The Washington Post

Prost! Piazza brings an Italian version of Oktoberfest to Bethesda

It took an Italian restaurant to bring Oktoberfest to Bethesda. The Piazza Beer Garden officially opened on Cesco Osteria's patio yesterday. It's a very attractive outdoor space – how many times do you get to say that in Bethesda? – with flowers on every table and colorful flower boxes hanging on the fence. Small lights are strung on trellises overhead. Seating consists of long communal wooden tables and benches that easily hold groups of four to six. If you're a group of two, you're probably going to be asked to share.

The new Piazza Beer Garden offers seasonal beer, such as Flying Dog's Dogtoberfest, on a patio decorated with colorful flowers. (Photo by Fritz Hahn/The Washington Post)

There are no taps outside, but there's a decent bottle and can list. Flying Dog's Dogtoberfest and Belgian IPA sell for $4.50, as does Heavy Seas Uber Pils. You'll pay $6 for Dogfish Head Pumpkin Ale, DC Brau Corruption IPA and DC Brau El Hefe Speaks hefeweizen. (There's nothing but beer on the menu, but if you ask your server for a soda or glass of wine, they can get it from inside Cusco.)

Since it wouldn't be Oktoberfest with drinking snacks, there's a very short menu that is more Italian than German. The $10 sausage platter comes with beef, chicken and pork sausages, each with their own mustard or dipping sauce. More interesting are the Italian fried dough sticks, a $4 plate of salty little fritters that go well with flavorful beer. Individual pizzas ($5) and house-made chips ($4) are also available, and more than one server tried to sell me on ending my visit with bomboloni, the hot and sweet Italian mini-doughnuts ($6).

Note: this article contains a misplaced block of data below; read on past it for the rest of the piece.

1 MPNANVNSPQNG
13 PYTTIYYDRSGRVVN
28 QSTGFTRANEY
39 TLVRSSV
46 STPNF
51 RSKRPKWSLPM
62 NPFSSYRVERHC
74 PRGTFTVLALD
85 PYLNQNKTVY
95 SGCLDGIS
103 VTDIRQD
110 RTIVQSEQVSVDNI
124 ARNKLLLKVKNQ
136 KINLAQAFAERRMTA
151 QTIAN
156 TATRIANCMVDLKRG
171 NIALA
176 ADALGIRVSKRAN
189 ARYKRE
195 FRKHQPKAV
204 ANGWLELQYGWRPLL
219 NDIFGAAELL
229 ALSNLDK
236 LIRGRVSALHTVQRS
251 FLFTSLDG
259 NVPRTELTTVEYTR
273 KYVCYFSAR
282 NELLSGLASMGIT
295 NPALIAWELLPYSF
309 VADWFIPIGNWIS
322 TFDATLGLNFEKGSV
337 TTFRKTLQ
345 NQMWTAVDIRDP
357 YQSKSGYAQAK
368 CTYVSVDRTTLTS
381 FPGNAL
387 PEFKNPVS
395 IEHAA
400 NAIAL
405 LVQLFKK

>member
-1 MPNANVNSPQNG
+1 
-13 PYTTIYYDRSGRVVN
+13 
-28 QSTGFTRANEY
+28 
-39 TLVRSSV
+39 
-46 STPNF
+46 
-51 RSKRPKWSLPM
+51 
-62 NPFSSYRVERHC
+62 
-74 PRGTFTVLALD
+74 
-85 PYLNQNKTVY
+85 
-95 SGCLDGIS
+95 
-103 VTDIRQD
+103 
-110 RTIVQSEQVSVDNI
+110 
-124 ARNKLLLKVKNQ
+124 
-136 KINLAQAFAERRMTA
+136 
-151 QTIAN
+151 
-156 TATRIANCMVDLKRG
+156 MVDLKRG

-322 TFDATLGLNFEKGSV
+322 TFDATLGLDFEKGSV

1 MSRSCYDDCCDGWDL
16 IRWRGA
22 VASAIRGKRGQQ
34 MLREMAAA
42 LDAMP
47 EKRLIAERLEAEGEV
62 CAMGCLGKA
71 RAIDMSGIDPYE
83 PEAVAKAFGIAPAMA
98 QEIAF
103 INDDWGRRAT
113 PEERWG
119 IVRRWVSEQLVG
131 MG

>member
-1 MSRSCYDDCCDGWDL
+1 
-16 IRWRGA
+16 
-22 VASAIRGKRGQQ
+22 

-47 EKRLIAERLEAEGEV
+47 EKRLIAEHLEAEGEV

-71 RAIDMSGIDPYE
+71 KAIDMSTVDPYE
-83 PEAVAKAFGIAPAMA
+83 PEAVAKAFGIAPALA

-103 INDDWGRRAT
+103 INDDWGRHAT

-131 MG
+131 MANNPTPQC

The caveat here is that you're in a small, somewhat-awkwardly shaped patio that arcs around the corner of Woodmont Avenue and Montgomery Lane. It gets crowded as soon as two office groups show up. Show up on the early side, and it's one of the nicest places for after-work refreshments in Bethesda.

Piazza Beer Garden is open from 3 to 10 p.m. on Tuesday and Wednesday, 3 p.m. to 1 a.m. Thursday through Saturday, and noon to 10 p.m. on Sunday.

Fritz Hahn has covered bars, drinks and nightlife for the Washington Post Weekend Section since 2003, but he also writes about everything from Civil War battlefields to sailing classes. You can find him on Twitter and Instagram.
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